Are former AAC coaches regretting their Power 5 decisions?

Sometimes, the grass just isn't greener on the other side. We've heard this phrase used many times before, and a lot in coaching circles. Guys bring Group of 5 teams to new heights in hopes that they can turn it into a Power 5 gig. The AAC has produced a number of head coaches to the Power 5 level, with various levels of success. Guys are finding that they had a good thing going at their previous jobs, and it makes you wonder what could have been had they stayed. With the success this conference continues seeing along with their #Power6 initiative, it makes you wonder if the struggles of some of these coaches will influence future decisions.


The AAC's been thriving over the last few years. A national championship in 2017, New Years Six bowl game appearances, Power 5 upsets, and now a potential playoff appearance have all come to this conference. Those things don't happen without good coaching. You'd like to think that level of success would keep coaches around for a while, but coaches are still leaving for the Power 5. Cincinnati head coach Luke Fickell already bucked that trend last year, but we will see what happens in the next coaching carousel. Fickell's just the latest AAC coach to gain national attention thanks to his teams 8-0 start along with talks of a playoff appearance, and nearly everyone assumes he will leave for a Power 5 job. But should he? There's evidence to suggest he would be wise to stick with the Bearcats and build them into something special.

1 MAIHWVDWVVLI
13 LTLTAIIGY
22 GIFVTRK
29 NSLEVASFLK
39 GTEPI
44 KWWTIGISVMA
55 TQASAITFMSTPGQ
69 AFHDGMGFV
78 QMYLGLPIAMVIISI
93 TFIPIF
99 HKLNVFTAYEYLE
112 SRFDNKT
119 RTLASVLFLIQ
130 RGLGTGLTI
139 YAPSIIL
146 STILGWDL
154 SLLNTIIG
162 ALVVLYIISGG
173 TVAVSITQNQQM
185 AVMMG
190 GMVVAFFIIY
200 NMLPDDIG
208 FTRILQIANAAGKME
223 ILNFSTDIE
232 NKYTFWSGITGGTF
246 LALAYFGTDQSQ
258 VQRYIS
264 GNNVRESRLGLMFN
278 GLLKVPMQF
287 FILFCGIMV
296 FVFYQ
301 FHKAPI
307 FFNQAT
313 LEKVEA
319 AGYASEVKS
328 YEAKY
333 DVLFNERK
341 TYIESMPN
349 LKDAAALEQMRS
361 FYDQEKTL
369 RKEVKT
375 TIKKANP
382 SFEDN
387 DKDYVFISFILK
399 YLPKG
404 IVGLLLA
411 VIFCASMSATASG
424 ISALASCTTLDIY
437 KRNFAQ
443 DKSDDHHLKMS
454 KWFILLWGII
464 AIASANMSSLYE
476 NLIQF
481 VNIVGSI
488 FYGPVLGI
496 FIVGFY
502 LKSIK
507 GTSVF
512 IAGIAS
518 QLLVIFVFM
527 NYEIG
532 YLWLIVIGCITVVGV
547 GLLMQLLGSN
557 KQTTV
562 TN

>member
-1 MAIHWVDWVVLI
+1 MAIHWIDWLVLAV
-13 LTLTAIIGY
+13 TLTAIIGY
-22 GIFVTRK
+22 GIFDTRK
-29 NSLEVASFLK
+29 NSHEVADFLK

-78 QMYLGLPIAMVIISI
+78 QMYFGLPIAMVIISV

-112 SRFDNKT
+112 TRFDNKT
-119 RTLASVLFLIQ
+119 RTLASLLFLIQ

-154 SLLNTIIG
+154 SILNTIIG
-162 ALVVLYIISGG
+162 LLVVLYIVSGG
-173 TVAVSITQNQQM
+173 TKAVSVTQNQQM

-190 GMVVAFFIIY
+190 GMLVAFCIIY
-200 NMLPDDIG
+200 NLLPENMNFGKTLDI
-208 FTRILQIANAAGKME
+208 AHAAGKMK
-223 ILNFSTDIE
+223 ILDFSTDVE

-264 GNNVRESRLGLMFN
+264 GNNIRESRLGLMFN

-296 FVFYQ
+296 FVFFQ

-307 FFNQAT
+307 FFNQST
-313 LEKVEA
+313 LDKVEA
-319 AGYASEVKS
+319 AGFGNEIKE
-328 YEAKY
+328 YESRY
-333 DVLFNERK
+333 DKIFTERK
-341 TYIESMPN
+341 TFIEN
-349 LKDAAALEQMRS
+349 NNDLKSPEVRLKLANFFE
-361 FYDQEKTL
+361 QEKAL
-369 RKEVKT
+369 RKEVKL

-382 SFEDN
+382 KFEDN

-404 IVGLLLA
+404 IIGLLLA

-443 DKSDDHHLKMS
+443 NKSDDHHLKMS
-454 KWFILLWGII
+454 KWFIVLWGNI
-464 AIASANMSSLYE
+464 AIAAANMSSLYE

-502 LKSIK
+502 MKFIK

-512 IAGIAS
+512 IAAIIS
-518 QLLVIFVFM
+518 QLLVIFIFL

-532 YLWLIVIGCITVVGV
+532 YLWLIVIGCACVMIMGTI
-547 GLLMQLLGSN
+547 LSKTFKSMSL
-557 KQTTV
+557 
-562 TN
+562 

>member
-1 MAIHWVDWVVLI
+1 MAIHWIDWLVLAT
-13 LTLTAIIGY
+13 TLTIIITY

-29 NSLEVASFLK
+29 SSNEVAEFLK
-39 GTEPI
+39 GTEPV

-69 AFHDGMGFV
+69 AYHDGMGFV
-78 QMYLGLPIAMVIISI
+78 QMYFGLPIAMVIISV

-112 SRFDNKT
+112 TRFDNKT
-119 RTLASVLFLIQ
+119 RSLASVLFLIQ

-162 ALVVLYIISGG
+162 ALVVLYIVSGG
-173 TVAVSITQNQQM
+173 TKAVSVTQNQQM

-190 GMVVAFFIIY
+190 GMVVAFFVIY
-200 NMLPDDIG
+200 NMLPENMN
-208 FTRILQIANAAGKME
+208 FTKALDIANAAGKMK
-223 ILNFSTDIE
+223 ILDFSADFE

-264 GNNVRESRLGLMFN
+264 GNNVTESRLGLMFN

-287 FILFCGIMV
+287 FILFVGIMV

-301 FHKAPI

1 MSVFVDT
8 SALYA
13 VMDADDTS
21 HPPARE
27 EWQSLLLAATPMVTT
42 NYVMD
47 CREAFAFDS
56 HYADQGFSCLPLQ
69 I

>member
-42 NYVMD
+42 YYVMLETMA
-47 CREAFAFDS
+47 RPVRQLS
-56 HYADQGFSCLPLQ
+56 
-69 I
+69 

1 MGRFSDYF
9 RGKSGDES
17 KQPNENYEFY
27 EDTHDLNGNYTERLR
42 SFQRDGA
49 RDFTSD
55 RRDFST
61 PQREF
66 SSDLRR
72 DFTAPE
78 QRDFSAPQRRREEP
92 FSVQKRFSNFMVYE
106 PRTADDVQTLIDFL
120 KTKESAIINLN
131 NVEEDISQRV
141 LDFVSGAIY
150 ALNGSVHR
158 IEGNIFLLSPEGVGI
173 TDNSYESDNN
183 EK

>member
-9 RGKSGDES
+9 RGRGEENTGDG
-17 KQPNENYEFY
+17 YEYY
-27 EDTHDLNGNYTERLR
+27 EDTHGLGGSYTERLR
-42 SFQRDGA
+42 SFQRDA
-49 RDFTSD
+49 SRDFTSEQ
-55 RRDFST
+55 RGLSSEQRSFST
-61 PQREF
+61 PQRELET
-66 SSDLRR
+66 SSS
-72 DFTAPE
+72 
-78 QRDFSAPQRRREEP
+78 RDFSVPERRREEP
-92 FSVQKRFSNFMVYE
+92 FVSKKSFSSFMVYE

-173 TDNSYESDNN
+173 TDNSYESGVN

Geoff Collins took over a Temple program that just won 20 games in the previous two seasons under Matt Rhule. While Rhule found success outside of the AAC and eventually turned his next college job into an NFL gig, Collins hasn't found the same luck. While he didn't maintain Rhule's success, he went 15-10 with the Owls and took over the Georgia Tech program. It's been a struggle ever since as the Yellow Jackets are now 5-14 under Collins, including 2-5 this year. While it hasn't been great, moving on from a triple option offense isn't exactly the easiest thing to do, and it might be another year before Tech is a decent competitor in the ACC.